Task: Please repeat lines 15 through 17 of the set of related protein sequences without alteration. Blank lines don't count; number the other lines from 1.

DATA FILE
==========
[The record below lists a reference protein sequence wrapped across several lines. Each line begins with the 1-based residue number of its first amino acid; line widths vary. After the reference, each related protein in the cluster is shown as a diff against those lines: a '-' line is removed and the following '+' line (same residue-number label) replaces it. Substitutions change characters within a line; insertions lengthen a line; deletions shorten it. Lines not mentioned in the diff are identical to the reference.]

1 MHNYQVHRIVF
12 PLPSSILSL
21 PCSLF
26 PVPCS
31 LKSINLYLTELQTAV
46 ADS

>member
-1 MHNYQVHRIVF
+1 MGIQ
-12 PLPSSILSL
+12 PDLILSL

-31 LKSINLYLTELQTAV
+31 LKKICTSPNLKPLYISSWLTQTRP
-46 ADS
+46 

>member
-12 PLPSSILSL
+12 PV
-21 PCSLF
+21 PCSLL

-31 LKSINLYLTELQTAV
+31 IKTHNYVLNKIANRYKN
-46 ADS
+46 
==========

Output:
-46 ADS
+46 

>member